Syed Mustafa Jamal, head of the task force, submitted a compliance report in line with previous directions passed by the commission in its inquiry report regarding the revival of the dysfunctional water filtration and sewerage treatment plants across the province, including Karachi.

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The commission provided copies of the report to the petitioner and others concerned, who sought time to go through it and submit comments.

The commission inquired from the task force’s head about the lifting of sand from the Malir River’s bed, which is damaging the conduits of the water passing through and under the river. Jamal said proper monitoring will be ensured through irrigation department officers to ensure that no such activity takes place. He also assured that weekly reports will be furnished to the commission.

The commission also called for a report from the District Malir judge regarding the current status of lifting sand from the river after personally visiting the place along with the concerned officials. The report will be submitted in a week.

Health Secretary Dr Fazlullah Pechuho also filed a report highlighting short-term plans to implement the Sindh Hospital Waste Management Rules, 2014. In respect to the waste generated by private hospitals and laboratories, the secretary said he will direct the health director-general to ensure implementation of the law. He assured that he would apprise the commission regarding the steps taken at the next hearing.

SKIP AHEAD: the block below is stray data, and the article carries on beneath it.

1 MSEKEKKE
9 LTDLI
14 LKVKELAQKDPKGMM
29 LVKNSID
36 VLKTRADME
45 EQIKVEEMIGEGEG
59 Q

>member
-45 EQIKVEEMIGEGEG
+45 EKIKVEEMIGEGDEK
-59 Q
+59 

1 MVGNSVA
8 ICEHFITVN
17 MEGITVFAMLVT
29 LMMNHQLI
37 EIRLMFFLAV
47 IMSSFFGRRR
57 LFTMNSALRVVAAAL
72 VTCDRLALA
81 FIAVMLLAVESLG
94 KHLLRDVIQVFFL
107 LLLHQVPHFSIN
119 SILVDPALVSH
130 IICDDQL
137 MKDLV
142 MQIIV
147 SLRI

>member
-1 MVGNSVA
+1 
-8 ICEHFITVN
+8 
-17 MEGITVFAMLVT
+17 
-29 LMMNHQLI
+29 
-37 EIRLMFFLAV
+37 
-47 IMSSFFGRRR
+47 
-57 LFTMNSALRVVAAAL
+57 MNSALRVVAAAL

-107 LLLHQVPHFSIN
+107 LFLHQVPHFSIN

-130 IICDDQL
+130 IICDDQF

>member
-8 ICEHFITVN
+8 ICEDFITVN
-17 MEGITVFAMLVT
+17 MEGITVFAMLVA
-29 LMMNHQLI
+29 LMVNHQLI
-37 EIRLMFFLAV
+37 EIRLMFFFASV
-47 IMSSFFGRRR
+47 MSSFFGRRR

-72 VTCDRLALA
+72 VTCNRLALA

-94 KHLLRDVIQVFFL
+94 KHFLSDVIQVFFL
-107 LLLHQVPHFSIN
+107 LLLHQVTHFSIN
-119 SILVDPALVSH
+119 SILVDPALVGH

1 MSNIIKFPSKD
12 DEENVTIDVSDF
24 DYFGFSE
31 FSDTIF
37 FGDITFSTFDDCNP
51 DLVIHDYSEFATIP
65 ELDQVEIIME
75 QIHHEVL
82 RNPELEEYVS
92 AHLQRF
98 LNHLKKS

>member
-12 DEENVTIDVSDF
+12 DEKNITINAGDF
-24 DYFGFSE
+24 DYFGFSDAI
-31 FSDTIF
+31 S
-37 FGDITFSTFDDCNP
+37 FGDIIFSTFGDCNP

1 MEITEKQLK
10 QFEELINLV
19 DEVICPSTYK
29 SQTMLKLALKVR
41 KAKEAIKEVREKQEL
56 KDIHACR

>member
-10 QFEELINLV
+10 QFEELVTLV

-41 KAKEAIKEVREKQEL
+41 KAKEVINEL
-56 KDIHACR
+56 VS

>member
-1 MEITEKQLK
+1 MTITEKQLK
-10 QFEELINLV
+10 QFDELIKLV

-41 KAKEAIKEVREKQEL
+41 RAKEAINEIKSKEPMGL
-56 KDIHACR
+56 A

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Justice Kalhoro made it clear that not only the public sector hospitals and laboratories but the private hospitals and labs are also required to follow the waste management rules. He added that ensuring the observation of such rules on the part of the public and private health facilities was the responsibility of the health secretary. Therefore, he directed the secretary to submit a comprehensive report regarding implementation of such rules by August 22.

The commission also directed Deputy Attorney-General Asim Mansoor Khan to submit a report regarding disposal of waste generated by hospitals being run by the federal government. On his request, two-weeks were granted for doing so.

The commission inquired from the chief secretary’s focal person regarding progress in shifting the management of the reverse osmosis plants from the special initiative department and Sindh coal authority to the public health engineering department, as was ordered by the SC.

The officer sought 15-days to submit the compliance report as, according to him, such change will require procedural amendment in the relevant schemes. The matter was adjourned till April 22.

The commission also issued notices to the managing-director of KWSB, Board of Revenue and Karachi Metropolitan Corporation authorities to submit reports regarding progress on repair of the treatment plant-II, in compliance with the commission’s earlier order.